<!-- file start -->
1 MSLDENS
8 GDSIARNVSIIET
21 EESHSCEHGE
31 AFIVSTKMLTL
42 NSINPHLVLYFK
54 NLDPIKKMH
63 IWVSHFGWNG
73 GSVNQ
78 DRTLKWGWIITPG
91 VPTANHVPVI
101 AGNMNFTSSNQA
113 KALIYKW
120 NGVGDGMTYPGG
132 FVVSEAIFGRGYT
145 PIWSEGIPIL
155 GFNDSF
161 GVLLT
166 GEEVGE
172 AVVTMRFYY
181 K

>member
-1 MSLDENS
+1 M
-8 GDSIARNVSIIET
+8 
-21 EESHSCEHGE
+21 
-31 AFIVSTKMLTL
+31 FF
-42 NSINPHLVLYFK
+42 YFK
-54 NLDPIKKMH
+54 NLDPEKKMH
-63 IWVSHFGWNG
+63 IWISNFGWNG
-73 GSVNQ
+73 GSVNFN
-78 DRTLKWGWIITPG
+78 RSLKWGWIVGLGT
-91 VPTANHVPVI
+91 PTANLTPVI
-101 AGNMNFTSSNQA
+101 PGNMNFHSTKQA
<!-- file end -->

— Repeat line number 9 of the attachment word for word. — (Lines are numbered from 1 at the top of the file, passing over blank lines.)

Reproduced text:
78 DRTLKWGWIITPG